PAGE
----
A House committee spent more than an hour Thursday on a bill that proposes to limit campaign contributions in school board races, but a vote was put off because the chairman had lost two of five Republican members, leaving Democrats with a temporary majority.
There currently are no limits on contributions to school board and Regional Transportation District candidates, and HB 12-1067 would set $500 contribution limits for individuals and political action committees and a $5,000 limit for small-donor committees. (The difference in amount parallels limits for contributions to legislative candidates.)
“It’s a matter of leveling the playing field for these candidates,” McCann told the committee. “The potential for abuse and improper influence is great when there are no limits.”
McCann then rattled off the names of some of bigger contributors in last year’s Denver Public Schools board races, which set a record for fundraising (see story).
“This isn’t just a Denver problem,” McCann argued, noting large contributions in some Douglas and Jefferson county board races. “I believe this will be spreading across the state.”
Two Denver board members, Arturo Jimenez and Jeanne Kaplan, testified in favor of the bill. Jimenez, who won a narrow victory against well-funded opponent Jennifer Draper Carson, said average parents “don’t want to run because they see the outrageous amounts of money” being spent.
Kaplan said, “What we saw happen in these elections was pretty distasteful.” Kaplan and Jimenez opposed the “reform” slate of candidates that raised the large war chests last year.
Only one witness, Rick Coolidge of the Department of State, testified against the bill. He expressed concern that the bill’s proposed changes in reporting deadlines would further complicate the state’s already confusing deadlines for different kinds of offices and campaign committees.
State Affairs Republicans seemed skeptical of the bill.
Rep. Mark Waller, R-Colorado Springs, repeatedly said he thinks setting limits would just push campaign contributions into 527 and independent expenditure committees, where it’s harder to trace.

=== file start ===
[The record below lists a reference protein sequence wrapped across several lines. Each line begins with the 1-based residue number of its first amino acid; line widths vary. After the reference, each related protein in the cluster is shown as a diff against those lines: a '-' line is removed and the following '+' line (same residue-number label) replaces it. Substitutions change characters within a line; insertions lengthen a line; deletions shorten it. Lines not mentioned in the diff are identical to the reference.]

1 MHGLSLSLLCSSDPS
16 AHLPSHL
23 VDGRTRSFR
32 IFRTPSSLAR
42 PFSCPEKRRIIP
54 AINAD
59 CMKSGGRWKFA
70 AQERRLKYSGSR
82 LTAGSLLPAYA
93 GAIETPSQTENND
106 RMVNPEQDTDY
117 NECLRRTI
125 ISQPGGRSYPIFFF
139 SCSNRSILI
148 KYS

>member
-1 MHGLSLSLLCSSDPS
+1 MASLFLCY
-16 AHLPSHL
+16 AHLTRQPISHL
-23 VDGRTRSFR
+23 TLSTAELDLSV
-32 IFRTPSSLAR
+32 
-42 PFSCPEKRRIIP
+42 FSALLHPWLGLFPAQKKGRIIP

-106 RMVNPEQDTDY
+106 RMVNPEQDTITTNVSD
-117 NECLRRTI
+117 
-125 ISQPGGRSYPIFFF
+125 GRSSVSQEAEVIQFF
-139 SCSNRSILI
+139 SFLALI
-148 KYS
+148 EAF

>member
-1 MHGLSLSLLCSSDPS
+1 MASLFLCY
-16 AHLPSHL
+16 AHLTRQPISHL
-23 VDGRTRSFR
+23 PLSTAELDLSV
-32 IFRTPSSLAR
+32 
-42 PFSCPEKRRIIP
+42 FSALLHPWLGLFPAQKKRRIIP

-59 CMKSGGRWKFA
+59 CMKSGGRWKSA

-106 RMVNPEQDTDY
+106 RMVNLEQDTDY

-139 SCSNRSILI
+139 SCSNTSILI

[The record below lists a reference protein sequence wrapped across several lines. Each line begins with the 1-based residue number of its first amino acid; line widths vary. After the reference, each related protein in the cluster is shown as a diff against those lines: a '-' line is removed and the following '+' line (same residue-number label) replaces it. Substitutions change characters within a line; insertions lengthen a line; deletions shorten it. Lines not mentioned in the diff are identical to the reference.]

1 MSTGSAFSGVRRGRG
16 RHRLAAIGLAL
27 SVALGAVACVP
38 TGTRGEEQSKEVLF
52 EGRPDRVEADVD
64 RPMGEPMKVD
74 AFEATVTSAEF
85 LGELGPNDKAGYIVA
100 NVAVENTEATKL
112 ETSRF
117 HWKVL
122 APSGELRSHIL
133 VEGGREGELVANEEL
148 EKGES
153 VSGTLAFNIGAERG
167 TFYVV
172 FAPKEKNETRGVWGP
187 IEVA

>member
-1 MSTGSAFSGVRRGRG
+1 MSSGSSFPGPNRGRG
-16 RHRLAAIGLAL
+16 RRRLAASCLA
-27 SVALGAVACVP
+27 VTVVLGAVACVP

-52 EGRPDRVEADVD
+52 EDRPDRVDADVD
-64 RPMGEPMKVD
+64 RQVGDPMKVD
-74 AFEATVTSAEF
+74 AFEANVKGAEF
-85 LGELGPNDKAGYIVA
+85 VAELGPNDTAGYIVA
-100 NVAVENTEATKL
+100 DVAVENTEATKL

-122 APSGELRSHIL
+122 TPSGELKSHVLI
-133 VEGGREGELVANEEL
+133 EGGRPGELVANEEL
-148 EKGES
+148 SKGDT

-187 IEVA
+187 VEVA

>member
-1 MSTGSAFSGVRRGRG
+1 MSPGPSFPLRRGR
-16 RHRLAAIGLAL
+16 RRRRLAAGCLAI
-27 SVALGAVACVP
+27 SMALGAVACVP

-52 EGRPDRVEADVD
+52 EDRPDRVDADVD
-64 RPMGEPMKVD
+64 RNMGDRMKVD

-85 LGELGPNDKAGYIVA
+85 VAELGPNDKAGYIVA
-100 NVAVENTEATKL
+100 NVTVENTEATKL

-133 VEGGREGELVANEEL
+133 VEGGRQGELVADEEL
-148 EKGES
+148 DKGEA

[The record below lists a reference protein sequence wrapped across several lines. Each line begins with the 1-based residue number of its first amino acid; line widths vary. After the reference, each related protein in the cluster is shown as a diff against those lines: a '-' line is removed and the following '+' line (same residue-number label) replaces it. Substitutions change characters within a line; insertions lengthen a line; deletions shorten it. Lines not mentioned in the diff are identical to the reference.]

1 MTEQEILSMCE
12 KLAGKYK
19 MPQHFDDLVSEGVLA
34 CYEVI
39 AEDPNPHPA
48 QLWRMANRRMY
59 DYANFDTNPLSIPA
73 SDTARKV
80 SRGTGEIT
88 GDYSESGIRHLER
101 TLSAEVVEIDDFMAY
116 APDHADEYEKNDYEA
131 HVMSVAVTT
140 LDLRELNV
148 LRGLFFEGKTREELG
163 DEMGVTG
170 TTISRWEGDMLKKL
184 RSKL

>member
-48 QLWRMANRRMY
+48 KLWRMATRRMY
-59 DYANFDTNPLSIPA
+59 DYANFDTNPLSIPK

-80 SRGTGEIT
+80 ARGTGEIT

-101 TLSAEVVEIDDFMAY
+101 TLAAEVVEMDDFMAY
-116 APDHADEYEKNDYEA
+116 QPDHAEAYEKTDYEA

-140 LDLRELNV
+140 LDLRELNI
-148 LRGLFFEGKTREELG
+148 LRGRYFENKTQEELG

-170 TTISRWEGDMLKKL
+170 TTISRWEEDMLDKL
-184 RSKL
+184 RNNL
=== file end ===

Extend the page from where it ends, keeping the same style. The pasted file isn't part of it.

Rep. Larry Liston, R-Colorado Springs, suggested to Jimenez that his victory proved that campaign spending isn’t decisive in a race.
Some Republicans also were unhappy with the higher limit for small-donor committees, a favorite tool of teachers unions, and a variety of other political groups.
After testimony ended, Chair Rep. Jim Kerr, R-Lakewood, abruptly closed the hearing, saying he wanted to take the vote when all panel members were present. Two Republicans had left the meeting, leaving four Democrats and three Republicans in the room.
A discussion in the Senate Education Committee Thursday afternoon may have provided a preview of later debates this year over the Building Excellent Schools Today school construction program.
The subject came up during a briefing by Bill Ryan, director of the State Land Board, which manages 2.8 million acres of state lands that yield some $65 million a year in revenue. Nearly all of that goes to either the BEST program or to supplement state funding of school district operations.
One of the things Ryan stressed was that annual revenues can fluctuate – he called last year’s $120 million an aberration because of energy leasing in northeastern Colorado – and that mineral and energy revenues “depend on the sale of a depleting asset.”
By law BEST receives half the annual revenues from leases, rents and royalties on state lands. The program has about $29 million a year in payments on the lease-purchase agreements used to build and renovate schools. There’s a ceiling on $40 million on the amount BEST can obligate.
Those numbers have some legislators worried that a bad year for land revenues might force lawmakers to come up with other money to meet BEST obligations. There’s talk of legislation to scale back BEST.
“The BEST program is a wonderful program, but there are some consequences … if the land board was unable to pay the debt service,” Ryan said.
Some lawmakers also are concerned that the land board’s permanent fund has been flat at $600 million because revenues have been diverted to BEST and school spending. (Once revenues go into the permanent fund they can’t be spent; only interest generated by the fund can be used.)
“This is part of the choice that we are making,” said Sen. Bob Bacon, D-Fort Collins and chair of Senate Education. “If we had our druthers we might like to augment this [the permanent fund] for the future. … We have not done that, for various reasons.” Bacon’s “various reasons” primarily are the state’s recent tight revenues, which have led lawmakers to tap whatever money they could to reduce the size of school budget cuts.
Three bills of possible interest were introduced Thursday. Two, Senate bills 12-082 and 12-084, relate to the Public Employees’ Retirement Association. The first one proposes to raise retirement ages for future PERA employees to match those of the Social Security system. PERA members generally can retire much earlier now, based on years of service, age and other factors. Both measures are sponsored by conservative Republicans and likely have no chance in the Democratic-controlled Senate.
Senate Bill 12-079 is a technical measure involving the Safe2tell school safety program.
Use the Education Bill Tracker for links to bill texts and status information.